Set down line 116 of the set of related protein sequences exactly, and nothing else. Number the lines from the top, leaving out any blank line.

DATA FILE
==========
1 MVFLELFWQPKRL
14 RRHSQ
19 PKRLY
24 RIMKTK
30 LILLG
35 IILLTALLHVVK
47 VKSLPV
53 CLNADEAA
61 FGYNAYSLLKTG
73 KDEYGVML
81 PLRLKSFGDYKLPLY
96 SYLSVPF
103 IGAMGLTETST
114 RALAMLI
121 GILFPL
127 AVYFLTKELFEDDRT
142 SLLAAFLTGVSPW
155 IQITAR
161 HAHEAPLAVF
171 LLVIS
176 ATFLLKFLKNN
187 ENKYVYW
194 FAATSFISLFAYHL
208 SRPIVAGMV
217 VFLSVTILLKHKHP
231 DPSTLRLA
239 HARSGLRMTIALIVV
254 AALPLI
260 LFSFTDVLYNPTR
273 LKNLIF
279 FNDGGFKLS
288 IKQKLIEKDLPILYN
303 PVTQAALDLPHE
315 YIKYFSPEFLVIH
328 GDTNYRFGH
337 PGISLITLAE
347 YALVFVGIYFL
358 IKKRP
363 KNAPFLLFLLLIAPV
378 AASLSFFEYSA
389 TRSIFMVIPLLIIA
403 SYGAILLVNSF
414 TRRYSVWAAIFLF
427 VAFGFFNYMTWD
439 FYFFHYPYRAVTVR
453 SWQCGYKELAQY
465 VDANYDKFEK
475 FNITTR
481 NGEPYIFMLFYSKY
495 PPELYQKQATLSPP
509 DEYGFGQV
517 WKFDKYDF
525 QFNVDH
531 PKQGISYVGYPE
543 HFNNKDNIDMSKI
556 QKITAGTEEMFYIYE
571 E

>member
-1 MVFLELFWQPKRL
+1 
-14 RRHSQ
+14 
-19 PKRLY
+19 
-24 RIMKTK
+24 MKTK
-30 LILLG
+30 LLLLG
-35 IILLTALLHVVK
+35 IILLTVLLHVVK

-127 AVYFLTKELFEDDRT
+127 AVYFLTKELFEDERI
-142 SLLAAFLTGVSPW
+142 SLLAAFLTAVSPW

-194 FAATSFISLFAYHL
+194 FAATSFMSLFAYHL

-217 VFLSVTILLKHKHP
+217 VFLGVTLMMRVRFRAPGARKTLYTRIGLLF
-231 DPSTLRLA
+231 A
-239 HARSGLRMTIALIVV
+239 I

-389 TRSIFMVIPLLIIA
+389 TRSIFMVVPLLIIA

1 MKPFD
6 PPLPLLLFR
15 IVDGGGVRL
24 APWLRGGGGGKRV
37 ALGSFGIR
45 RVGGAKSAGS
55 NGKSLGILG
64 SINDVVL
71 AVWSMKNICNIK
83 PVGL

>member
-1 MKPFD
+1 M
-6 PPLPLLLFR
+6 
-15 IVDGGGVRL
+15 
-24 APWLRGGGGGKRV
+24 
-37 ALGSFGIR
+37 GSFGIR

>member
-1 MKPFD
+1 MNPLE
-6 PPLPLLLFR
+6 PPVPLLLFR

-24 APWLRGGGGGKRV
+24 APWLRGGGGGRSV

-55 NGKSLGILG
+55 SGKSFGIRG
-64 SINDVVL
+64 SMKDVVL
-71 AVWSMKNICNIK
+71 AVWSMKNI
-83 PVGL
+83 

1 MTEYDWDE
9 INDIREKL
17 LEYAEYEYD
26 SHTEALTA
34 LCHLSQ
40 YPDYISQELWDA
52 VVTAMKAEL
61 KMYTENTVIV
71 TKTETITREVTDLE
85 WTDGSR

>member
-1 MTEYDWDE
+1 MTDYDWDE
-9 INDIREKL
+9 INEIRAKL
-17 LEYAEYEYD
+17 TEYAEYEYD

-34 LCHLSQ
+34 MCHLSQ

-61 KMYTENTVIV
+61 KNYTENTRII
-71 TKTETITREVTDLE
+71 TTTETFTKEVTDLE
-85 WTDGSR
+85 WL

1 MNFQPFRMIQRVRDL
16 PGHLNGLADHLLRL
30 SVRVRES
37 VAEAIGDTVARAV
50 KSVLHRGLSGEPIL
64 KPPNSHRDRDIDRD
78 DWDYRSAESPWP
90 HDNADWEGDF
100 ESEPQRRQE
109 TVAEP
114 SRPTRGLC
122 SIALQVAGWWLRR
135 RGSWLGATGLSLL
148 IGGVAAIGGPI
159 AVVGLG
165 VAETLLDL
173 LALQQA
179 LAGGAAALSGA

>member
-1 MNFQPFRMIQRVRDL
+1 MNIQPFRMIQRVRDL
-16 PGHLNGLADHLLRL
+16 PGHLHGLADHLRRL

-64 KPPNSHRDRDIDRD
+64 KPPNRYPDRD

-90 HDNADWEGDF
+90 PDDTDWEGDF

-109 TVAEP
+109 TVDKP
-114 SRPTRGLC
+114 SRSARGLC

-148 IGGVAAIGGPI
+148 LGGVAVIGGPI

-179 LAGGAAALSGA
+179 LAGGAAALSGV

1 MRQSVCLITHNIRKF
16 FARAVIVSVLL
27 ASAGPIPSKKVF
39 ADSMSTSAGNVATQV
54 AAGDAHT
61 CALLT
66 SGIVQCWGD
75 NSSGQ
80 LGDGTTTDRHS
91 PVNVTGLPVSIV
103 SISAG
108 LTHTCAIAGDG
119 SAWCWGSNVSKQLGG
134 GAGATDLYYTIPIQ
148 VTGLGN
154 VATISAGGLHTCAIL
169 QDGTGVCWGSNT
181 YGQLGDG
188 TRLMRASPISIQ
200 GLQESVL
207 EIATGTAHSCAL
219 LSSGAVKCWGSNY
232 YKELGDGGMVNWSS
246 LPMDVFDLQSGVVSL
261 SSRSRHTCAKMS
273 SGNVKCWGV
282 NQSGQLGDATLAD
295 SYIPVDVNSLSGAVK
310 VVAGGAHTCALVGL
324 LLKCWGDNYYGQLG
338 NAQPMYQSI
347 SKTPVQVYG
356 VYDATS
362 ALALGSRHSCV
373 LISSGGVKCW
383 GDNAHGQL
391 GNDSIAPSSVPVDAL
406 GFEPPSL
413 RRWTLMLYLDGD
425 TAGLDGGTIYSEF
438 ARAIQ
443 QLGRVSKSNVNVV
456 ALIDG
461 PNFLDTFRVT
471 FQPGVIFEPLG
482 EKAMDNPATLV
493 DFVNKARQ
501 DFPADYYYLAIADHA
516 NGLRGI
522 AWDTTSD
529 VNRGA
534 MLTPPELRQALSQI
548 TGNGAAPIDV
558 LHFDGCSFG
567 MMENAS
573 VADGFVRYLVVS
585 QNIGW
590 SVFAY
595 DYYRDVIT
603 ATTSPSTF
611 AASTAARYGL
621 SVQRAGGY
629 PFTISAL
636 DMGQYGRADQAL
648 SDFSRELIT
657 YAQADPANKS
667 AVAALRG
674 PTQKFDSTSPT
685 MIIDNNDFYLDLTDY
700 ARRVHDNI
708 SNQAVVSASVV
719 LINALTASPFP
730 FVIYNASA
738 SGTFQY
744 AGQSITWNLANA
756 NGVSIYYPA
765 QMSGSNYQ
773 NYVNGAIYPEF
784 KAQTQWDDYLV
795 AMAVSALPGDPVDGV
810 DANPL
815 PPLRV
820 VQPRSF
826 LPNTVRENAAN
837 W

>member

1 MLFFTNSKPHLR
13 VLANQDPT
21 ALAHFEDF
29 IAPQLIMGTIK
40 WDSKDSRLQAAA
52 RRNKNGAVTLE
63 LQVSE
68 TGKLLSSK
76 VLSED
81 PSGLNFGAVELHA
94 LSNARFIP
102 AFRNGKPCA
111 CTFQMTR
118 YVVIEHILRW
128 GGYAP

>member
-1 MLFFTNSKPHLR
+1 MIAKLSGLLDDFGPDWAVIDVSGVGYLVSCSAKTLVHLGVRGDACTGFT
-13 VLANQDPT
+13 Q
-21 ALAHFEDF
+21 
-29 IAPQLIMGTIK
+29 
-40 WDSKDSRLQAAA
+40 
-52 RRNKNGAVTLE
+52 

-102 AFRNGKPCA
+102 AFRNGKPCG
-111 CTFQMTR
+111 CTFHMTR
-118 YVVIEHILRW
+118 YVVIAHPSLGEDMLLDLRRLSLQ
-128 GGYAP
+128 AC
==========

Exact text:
+64 SMKDVVL